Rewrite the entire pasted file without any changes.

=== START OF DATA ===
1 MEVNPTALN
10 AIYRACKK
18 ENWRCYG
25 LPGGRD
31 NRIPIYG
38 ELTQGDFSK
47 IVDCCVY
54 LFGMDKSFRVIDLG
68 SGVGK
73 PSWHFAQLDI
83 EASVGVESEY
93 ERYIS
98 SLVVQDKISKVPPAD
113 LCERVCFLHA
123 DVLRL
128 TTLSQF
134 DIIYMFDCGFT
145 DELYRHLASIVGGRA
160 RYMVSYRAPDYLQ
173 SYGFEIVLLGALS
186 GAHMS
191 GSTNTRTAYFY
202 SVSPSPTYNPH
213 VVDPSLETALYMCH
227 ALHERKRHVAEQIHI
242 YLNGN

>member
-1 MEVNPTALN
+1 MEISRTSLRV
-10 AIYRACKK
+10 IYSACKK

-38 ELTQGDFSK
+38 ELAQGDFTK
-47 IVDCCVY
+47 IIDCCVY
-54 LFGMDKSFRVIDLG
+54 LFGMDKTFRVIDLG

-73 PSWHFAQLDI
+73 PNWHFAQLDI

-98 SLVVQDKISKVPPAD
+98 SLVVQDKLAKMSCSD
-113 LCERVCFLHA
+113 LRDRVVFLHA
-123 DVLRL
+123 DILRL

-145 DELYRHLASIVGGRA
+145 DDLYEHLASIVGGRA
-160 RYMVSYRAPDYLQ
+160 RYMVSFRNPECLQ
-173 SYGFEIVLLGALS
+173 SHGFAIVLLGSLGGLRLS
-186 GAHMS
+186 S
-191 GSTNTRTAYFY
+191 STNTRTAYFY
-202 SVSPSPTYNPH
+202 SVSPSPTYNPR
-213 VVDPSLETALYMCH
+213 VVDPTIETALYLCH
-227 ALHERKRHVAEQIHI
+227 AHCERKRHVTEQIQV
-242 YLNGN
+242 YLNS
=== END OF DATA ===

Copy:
1 MEVNPTALN
10 AIYRACKK
18 ENWRCYG
25 LPGGRD
31 NRIPIYG
38 ELTQGDFSK
47 IVDCCVY
54 LFGMDKSFRVIDLG
68 SGVGK
73 PSWHFAQLDI
83 EASVGVESEY
93 ERYIS
98 SLVVQDKISKVPPAD
113 LCERVCFLHA
123 DVLRL
128 TTLSQF
134 DIIYMFDCGFT
145 DELYRHLASIVGGRA
160 RYMVSYRAPDYLQ
173 SYGFEIVLLGALS
186 GAHMS
191 GSTNTRTAYFY
202 SVSPSPTYNPH
213 VVDPSLETALYMCH
227 ALHERKRHVAEQIHI
242 YLNGN

>member
-1 MEVNPTALN
+1 MEISRTSLRV
-10 AIYRACKK
+10 IYSACKK

-38 ELTQGDFSK
+38 ELAQGDFTK
-47 IVDCCVY
+47 IIDCCVY
-54 LFGMDKSFRVIDLG
+54 LFGMDKTFRVIDLG

-73 PSWHFAQLDI
+73 PNWHFAQLDI

-98 SLVVQDKISKVPPAD
+98 SLVVQDKLAKMSCSD
-113 LCERVCFLHA
+113 LRDRVVFLHA
-123 DVLRL
+123 DILRL

-145 DELYRHLASIVGGRA
+145 DDLYEHLASIVGGRA
-160 RYMVSYRAPDYLQ
+160 RYMVSFRNPECLQ
-173 SYGFEIVLLGALS
+173 SHGFAIVLLGSLGGLRLS
-186 GAHMS
+186 S
-191 GSTNTRTAYFY
+191 STNTRTAYFY
-202 SVSPSPTYNPH
+202 SVSPSPTYNPR
-213 VVDPSLETALYMCH
+213 VVDPTIETALYLCH
-227 ALHERKRHVAEQIHI
+227 AHCERKRHVTEQIQV
-242 YLNGN
+242 YLNS